Now or never
After trying her hand at the heptathlon for the first time at last year’s Inter-secondary Schools Sports Association (ISSA)/GraceKennedy Boys’ and Girls’ Athletic Championship, St Jago’s Leojai Hibbert has since grown fond of the multi-event competition and is now ready to finish what she started.
For Hibbert, the target is to significantly improve her eighth-place finish, as she seeks to close the high school chapter of her athletic career on a high at this 113th edition of the five-day spectacle scheduled for March 28 to April 1 at the National Stadium.
Still, the-18-year-old knows that medalling in one of the most demanding events is much easier said than done, but is banking on the experience under her belt to aid her ambitions.
“I am looking forward to having a successful championship; I have been seeing improvements and have achieved many personal bests in a few of my events so far, so I am very pleased with that and the goal is to build on those performances,” Hibbert told the Jamaica Observer.
“I hope to medal this time around and gain a scholarship so that I can further my studies so, of course, I have been working towards that and things have been going well. I am trying each day to train harder than I did the day before,” she added.
Hibbert, who was known for her sprint prowess from her days back at Vaz Preparatory, admitted that she was non-committal over whether she wanted to tackle the heptathlon, but eventually decided to give it a go as a means of challenging her range.
As she expected, it did indeed test her mettle.
“It was a bit challenging because I had to learn to do several other events that I had never done before, so that resulted in me going to development meets and doing an event for the first time and not performing as well as I would have wanted,” Hibbert shared.
“But overtime and I transitioned smoothly and was able to make the top eight at Champs and that was a big deal for me based on where I started from. So I proved to myself that with determination and a strong will to succeed, I am able to achieve anything I put my mind to,” she said.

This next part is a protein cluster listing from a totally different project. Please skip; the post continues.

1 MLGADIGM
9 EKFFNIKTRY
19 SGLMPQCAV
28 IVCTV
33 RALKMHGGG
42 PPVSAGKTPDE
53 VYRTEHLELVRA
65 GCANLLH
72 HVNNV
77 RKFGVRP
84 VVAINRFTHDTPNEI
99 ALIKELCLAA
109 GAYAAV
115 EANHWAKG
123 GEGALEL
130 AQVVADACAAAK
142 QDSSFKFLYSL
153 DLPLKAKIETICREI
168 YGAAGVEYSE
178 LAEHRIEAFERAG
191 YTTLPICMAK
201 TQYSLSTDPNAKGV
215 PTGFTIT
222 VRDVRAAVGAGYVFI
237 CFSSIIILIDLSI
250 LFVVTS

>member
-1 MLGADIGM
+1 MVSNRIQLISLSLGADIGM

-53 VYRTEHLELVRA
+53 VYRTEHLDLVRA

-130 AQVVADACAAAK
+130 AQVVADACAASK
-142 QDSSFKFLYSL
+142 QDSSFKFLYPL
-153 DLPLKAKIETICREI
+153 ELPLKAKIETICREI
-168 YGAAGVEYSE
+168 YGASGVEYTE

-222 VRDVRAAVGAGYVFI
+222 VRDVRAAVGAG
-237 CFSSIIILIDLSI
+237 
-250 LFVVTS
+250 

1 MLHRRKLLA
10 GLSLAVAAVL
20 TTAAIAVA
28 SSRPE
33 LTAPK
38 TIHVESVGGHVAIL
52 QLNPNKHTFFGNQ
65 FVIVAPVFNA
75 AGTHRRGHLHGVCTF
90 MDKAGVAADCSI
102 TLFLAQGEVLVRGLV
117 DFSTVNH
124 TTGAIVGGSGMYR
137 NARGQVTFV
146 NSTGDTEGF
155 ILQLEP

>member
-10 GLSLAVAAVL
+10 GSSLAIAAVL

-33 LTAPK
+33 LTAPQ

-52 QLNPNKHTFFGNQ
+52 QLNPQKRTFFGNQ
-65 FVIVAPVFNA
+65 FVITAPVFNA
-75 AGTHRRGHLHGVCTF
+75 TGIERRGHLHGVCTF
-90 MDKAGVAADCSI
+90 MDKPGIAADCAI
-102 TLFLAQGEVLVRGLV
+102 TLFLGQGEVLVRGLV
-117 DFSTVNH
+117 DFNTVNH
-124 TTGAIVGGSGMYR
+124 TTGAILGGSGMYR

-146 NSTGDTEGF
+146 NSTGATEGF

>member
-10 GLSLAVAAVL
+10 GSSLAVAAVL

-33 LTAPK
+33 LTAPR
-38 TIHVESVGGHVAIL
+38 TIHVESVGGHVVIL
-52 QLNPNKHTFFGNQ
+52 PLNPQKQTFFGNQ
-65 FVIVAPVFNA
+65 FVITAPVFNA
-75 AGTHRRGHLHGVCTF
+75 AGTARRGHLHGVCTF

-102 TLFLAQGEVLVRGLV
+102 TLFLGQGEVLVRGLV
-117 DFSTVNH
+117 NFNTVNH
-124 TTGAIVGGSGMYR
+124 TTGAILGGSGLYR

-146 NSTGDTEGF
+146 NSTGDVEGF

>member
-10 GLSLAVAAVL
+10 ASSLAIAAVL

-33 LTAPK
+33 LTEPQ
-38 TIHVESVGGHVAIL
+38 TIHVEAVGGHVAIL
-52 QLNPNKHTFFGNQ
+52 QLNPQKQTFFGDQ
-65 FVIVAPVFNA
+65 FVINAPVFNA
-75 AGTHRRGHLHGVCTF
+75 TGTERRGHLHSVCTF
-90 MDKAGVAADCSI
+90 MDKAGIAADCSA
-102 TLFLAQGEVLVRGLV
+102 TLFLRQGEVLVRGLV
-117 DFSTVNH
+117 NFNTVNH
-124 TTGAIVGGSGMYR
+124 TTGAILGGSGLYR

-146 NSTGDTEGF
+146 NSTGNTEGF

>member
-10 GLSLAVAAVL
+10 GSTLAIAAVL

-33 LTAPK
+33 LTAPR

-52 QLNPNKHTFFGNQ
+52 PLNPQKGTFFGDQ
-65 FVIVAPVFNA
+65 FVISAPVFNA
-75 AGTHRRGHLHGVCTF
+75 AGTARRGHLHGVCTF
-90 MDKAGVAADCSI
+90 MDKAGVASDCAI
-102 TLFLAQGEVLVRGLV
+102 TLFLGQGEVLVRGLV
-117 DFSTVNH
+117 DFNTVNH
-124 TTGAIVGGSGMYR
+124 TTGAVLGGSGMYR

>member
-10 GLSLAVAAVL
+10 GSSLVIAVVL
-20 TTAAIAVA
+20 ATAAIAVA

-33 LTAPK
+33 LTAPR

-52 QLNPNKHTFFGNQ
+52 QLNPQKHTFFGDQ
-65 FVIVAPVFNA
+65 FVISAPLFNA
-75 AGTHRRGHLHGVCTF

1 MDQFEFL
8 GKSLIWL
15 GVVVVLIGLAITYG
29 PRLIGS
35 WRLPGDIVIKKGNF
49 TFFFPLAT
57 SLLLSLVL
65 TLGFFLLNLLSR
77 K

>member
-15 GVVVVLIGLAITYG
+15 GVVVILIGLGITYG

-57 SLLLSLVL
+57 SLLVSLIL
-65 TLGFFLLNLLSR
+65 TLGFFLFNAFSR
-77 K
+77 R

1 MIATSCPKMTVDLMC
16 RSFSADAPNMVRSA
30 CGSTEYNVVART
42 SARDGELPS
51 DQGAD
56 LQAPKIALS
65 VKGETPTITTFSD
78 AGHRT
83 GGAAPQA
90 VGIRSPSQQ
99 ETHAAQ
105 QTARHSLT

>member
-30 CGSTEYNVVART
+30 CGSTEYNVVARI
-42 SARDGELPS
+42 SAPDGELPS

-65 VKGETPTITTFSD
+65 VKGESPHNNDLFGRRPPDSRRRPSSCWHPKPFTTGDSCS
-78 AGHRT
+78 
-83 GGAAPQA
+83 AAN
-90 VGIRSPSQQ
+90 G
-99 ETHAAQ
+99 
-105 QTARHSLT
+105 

Unlike athletes who specialise in a particular discipline, the training structure for heptathletes is much more diversified to cover all seven events, which is nothing to scuff at. However, Hibbert believes she now has the hang of it.
“Obviously, you try to do the technique for seven disciplines, so it is a lot of training. What I do is focus work on perfecting some of the techniques in the events that I fell short in last season, but you also have to ensure that you don’t lose form in your strong areas,” Hibbert noted.
“So, it is sort of combined to maximise picking up weaknesses, but not losing my strengths as well. It can be really stressful and there’s been a lot of pressure. Once I keep pretty much focused on what I’m trying to achieve, it’s not too bad,” the second year Class 1 athlete shared.
While there are mixed feelings about soaking up the Champs atmosphere for possibly the last time, Hibbert remains mindful of her objective — to make the podium.
“It is an amazing experience and you always want to make the most of it and just soak it all up. Champs is a very life-changing event and makes many athletes who they are, so yeah we [student-athletes] need to savour and enjoy the moment, but we are also there to accomplish something,” Hibbert reasoned.
“So for me, I just want to give it everything at the end and hopefully it will be good enough to win a medal and help my team to maintain our top-five finish as we have done at past championships,” she ended.